Was Kafelnikov actually unlucky?

buscemi

Hall of Fame
The traditional narrative was that Kafelnikov was lucky b/c his two Majors wins were (1) the 1996 French Open, when he faced fast court players in the money rounds; and (2) the 1999 Australian Open, where he famously thanked Sampras for not showing up.

On the other hand, it looks to me like he was pretty unlucky. Let's go by Major (other than Wimbledon, where I don't think he had a shot at winning, despite his Halle titles).

Australian Open:
1994: loses to eventual champion Sampras in the 2nd round 9-7 in the fifth set
1995: loses to eventual champion Agassi in the QF
1996: loses to eventual champion Becker in the QF
1997: injured
1998: injured (was 6-2 against finalist Rios and 7-2 against champion Korda)
1999: wins
2000: loses to Agassi in the final

So, he either wins or loses to the eventual champion every year he plays from 1994-2000 and would have had a great shot to win in 1998 if not injured.

French Open:
1995: loses to eventual champion Muster in the SF
1996: wins
1997: loses to eventual champion Kuerten in five sets in the QF
1998: as the #6 seed, he has to play world #19 Enqvist in the second round and loses
1999: as the #1 seed, he has to play Chang in the first round and #30 Hrbaty in the second round. He loses to Hrbaty, who makes the SF
2000: loses to eventual champion Kuerten in five sets in the QF
2001: loses to eventual champion Kuerten in the QF

So, from 1995-2001, he wins or loses to the eventual champion 5/7 years, with those losses being to Muster at the peak of his powers and Kuerten during his dominant stretch. In the two years he loses early, he faces players in the second round whom he couldn't have faced under modern seeding (and, unfortunately, those are the two years w/weaker finalists). If we throw in 1994, he lost in the third round to Berasategui, who ended up making the final.

U.S. Open:
1999: loses to eventual champion Agassi in the SF
2001: loses to eventual champion Hewitt in the SF

Kafelnikov is better on the slower courts, but he still has two years where he loses to the eventual champion.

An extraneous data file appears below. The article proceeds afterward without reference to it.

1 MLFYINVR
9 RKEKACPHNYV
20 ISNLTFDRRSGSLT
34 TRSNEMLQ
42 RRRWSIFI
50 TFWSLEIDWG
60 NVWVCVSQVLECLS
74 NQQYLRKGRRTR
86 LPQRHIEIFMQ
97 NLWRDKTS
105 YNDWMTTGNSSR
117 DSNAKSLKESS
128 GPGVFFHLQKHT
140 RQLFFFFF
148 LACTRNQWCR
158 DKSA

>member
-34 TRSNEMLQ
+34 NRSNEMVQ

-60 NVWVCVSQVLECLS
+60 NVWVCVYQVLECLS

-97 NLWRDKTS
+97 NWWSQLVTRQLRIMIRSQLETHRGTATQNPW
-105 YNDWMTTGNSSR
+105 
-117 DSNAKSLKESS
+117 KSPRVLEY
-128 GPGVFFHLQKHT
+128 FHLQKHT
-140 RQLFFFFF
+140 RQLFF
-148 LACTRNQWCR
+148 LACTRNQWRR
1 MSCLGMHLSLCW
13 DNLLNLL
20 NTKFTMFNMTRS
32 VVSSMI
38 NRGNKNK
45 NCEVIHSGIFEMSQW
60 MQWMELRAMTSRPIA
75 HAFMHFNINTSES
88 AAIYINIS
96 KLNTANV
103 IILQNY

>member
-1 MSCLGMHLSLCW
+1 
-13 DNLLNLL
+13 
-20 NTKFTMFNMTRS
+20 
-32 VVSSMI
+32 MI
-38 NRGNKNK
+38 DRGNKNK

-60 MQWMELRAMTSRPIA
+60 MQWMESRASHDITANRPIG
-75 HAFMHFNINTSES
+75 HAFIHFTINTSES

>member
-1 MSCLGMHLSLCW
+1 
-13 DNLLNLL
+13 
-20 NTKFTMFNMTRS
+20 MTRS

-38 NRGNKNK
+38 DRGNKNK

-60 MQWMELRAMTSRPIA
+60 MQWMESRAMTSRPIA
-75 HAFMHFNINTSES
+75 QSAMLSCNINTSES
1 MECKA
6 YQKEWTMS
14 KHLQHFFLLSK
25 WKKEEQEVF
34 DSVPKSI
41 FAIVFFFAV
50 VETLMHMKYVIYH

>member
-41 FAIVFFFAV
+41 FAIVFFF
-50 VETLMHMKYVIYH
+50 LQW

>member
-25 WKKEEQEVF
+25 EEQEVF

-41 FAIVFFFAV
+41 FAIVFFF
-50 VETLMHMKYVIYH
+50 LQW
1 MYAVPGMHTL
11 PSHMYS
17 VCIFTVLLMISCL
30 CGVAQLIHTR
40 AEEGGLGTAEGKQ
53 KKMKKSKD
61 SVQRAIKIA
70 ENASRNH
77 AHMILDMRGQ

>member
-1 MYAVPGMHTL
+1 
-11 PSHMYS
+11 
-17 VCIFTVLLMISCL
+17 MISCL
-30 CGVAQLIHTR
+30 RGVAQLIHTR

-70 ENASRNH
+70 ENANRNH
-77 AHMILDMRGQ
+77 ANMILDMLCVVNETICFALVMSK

Conclusion: Reviewing Kafelnikov's results, to me it seems like he got pretty unlucky with draws during his prime, and he also got unlucky w/his injury before the 1998 Australian Open and the fact that his 2 off years at the French were the years when he could have avoided peak Muster and the reign of Kuerten.
 
There are 2 sides to every story. I can see some of your arguments but I would argue a guy with ZERO Masters titles overachieved to somehow win 2 slams.

Also check out the draws of the 2 slams he did win. A bunch of fast court specialists to win his Roland Garros title, not even one true clay courter, atleast the last 3 rounds. And don't even get me started on his comical Australian Open winning draw. So based on that too I would have to say he overachieved to win 2 slams. Plus considering he NEVER wins Roland Garros if Muster is not taken out for him in a huge upset. Lets face it Stich beating Muster, as talented and dangerous a player on any surface Stich is, and despite Muster's difficulty with serve and volley or fast court players, happens probably only 1 time out of 10, particularly with Stich coming back from a lay off. It just happened to be that day. And given the rest of Muster's draw to the final (Pioline, first time slam semi finalist Rosset who was nervous and played a horrible semi final) there is no way Muster loses in any other match before the final. So that alone was a huge stroke of luck for Kafelnikov, plus avoiding all the other clay courters or dangerous people- Costa, Bruguera, Courier, Agassi, Corretja, who all had a pretty high likelihood of beating him too. Not guaranteed but all would have had a good shot, Costa imparticular probably wins if they meet.

And Sampras who he 2-11 against, 0-9 off clay courts skipping the Australian Open he won. Granted this isn't Wimbledon or the US Open so Sampras might have been taken out for him, but in atleast half the Australians during this long stretch of time, Sampras either won the title or was beaten by only Agassi which pretty obviously does not happen here. And Kafelnikov does never win if they play obviously.
 
The traditional narrative was that Kafelnikov was lucky b/c his two Majors wins were (1) the 1996 French Open, when he faced fast court players in the money rounds; and (2) the 1999 Australian Open, where he famously thanked Sampras for not showing up.

On the other hand, it looks to me like he was pretty unlucky. Let's go by Major (other than Wimbledon, where I don't think he had a shot at winning, despite his Halle titles).